Sunday, July 15, 2007

Political Implications of Fewer Children


The Pew Research Center issued a survey last week that showed that children are becoming a less important part of our marriages--and our adult lives. The Christian Science Monitor has a very interest article that explores the political implications of a less child-focused America--on issues like education and accommodations for working mothers and fathers:

Americans' child-free years are expanding as empty-nest seniors live longer and more young adults delay – or skip – childbearing. In 1960, nearly half of all households had children under 18. By 2000, the portion had fallen to less than a third, and in a few short years it's projected to drop to a quarter, according to a report from the National Marriage Project.

Children are also taking a back seat in perceptions of marriage's purpose. Since 1990, the percentage of people who said children were very important to a successful marriage tumbled from 65 percent to 41 percent. The findings were released in a Pew Research report last week.

For some child-free Americans, their growing numbers argue for greater equality with parents in government benefits, the workplace, and social esteem. That worries family researchers and child advocates who see in the same trends a move to a more "adult-centered culture" – one that threatens the strength of families and the social compact to provide for the next generation.

"We are getting much more of an adult-oriented culture than has ever existed arguably, and that could prove problematic," says David Popenoe, codirector of the National Marriage Project at Rutgers University in New Jersey. "You can envision a society in which children are kind of an afterthought and not in the interests of society as a whole."

He sees the priorities reflected on television: Almost gone are family sitcoms in favor of a generation of programs following the model of "Friends" and "Sex and the City."

And he worries about a shift at the ballot box. In New Jersey, voters rejected nearly half of school budgets in the state last year – the lowest passage rate in more than a decade, according to a report from Mr. Popenoe's center.

With parents a smaller presence at the polls – just under 40 percent in the 2004 presidential election, some child advocates say it's getting harder to win empathy on issues.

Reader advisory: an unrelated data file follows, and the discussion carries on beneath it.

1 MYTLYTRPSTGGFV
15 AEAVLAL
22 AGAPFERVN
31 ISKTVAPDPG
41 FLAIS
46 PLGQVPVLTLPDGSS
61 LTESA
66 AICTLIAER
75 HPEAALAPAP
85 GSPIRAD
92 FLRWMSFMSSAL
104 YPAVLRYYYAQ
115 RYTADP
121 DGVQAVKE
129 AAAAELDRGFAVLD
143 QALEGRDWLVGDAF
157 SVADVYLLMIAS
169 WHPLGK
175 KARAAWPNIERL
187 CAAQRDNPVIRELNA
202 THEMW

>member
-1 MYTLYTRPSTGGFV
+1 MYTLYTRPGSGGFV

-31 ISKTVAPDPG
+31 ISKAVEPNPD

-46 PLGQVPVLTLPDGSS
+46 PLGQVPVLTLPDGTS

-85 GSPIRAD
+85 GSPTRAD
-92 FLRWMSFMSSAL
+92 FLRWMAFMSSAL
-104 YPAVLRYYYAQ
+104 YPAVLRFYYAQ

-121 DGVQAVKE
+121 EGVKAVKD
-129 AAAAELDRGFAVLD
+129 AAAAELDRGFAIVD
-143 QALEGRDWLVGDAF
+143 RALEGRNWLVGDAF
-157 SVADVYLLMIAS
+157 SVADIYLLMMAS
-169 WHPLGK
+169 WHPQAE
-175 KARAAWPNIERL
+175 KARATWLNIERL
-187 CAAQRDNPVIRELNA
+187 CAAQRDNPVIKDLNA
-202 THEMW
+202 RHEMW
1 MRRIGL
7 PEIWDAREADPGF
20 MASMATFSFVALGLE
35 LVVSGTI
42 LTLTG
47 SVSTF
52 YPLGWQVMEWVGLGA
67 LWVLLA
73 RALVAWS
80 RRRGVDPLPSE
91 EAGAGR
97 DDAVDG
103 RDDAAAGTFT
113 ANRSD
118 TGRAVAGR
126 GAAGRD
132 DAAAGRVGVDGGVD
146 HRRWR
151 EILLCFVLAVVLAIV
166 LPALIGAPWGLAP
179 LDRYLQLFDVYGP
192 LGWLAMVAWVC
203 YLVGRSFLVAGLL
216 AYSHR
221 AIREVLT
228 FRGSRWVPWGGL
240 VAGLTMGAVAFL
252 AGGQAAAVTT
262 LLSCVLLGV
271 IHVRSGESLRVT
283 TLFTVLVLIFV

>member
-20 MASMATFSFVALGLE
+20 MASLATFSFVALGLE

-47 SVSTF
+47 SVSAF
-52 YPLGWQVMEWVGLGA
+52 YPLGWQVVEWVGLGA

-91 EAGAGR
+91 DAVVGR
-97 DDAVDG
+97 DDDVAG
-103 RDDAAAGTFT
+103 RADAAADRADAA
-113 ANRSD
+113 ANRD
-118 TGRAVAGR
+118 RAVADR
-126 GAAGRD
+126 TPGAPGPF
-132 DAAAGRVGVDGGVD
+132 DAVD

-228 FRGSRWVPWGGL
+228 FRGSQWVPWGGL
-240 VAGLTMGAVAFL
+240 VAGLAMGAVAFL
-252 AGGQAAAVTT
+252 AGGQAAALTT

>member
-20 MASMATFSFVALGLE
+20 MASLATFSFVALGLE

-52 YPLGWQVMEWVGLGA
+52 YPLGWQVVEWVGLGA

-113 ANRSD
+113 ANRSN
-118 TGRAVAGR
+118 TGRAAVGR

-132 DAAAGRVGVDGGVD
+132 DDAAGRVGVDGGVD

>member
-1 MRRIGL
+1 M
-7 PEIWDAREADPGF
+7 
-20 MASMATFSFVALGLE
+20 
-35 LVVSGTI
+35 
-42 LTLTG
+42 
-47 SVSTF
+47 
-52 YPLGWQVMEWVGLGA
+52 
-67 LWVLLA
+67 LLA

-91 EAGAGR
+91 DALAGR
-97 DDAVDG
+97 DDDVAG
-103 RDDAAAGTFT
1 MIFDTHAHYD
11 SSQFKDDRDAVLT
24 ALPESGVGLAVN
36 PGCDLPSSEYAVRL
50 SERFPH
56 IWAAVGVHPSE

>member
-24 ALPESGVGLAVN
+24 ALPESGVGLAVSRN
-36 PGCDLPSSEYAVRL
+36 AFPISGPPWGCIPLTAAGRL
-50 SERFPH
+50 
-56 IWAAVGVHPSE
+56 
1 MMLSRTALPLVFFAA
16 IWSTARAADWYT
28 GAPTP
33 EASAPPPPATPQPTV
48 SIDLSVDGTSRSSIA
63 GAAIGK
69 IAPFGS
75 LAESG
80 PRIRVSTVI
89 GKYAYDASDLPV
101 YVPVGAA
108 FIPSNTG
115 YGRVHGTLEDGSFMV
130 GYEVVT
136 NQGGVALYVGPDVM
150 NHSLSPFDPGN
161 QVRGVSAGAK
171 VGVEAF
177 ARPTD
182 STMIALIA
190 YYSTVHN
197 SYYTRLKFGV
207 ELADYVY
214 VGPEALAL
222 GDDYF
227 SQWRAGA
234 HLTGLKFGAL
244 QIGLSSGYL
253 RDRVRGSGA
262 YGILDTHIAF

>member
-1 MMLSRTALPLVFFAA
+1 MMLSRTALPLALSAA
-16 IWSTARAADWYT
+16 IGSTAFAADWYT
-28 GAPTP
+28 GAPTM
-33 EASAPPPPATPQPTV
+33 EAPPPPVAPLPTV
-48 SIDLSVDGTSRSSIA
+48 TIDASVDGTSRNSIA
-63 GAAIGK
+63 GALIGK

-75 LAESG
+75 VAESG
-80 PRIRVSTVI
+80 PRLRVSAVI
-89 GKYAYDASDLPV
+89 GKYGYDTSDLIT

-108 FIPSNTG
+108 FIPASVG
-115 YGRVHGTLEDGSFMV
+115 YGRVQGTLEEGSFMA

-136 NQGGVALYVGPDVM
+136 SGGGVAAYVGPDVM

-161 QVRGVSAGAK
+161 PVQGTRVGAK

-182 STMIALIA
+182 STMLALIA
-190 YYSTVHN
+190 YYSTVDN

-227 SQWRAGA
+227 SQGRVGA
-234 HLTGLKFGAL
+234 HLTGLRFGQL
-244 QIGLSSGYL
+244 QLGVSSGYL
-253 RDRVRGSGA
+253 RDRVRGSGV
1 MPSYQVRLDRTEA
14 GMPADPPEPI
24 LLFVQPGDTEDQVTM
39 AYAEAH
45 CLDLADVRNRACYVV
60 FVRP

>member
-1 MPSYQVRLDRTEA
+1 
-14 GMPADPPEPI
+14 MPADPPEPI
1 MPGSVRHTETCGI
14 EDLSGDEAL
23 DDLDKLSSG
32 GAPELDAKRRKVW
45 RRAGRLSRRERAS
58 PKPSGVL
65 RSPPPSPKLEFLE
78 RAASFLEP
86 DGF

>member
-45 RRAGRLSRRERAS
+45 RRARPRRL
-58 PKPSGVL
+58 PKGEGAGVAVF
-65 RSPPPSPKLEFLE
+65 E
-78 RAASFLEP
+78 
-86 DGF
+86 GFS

It's not: Do people love children? It's: Are they thinking about them?" says Robert Fellmeth, director of the Children's Advocacy Institute at the University of California San Diego School of Law.

In California, older adults are not passing along opportunities to the next generation, Dr. Fellmeth argues. He decries the lack of universal health coverage for children, low funding for foster-child families, and skyrocketing university tuitions.

. . .

A major flash point: workplace benefits. Family-friendly policies such as flex leave and day-care options not only allocate more of the benefits pie to workers with children, but child-free workers also can be left picking up the slack for co-workers on family leave, says Thomas Coleman with Unmarried America, a nonprofit information service about unmarried adults based in Glendale, Calif.

Myriad government policies, he says, leave the child-free feeling like second-class citizens – everything from the exclusion of siblings under the federal Family and Medical Leave Act to greater death benefits given to families by Social Security and the US military.

But with only 35 percent of the US workforce having a child under 18 at home, businesses have begun shifting to more neutral work-life programs. They include the same amount of paid time off for all workers, cafeteria-style benefits, and generic benefits like gym memberships that all workers can utilize.


No one is advocating ignoring the needs of children or those who are raising children. That's important to everyone in society whether you have children or not, but things have to be more balanced," says Mr. Coleman.

Part of that balancing act, he says, is taking into account the 19 percent of women in their early 40s who are childless. That's up from 9.5 percent 26 years ago.

Women are marrying later, devoting more attention to careers, and waiting longer to have children, which sometimes results in them not having children at all.

Other times the choice is deliberate. According to the National Center for Health Statistics, 6.2 percent of women in 2002 between ages 15 and 44 reported that they don't expect to have children in their lifetime – up from 4.9 percent in 1982.



Read it all here.

My own firm is moving in the opposite direction--we want to attrack the best and the brightest young attorneys of both sexes, and this generally means that we need to have very children and family friendly policies on part time work, leave and child care. And, as I discuss on The Lead today, there is a stronger interest than ever before in part-time work by mothers of young children.

I also think that we need to rethink the notion that it is healthy for such a "adult-focused" society. (I know, I have a toddler so may have a biased view). Given that today's infants are tomorrows voters and workers in just two decades, even the childless have an interest in the good upbringing of children.

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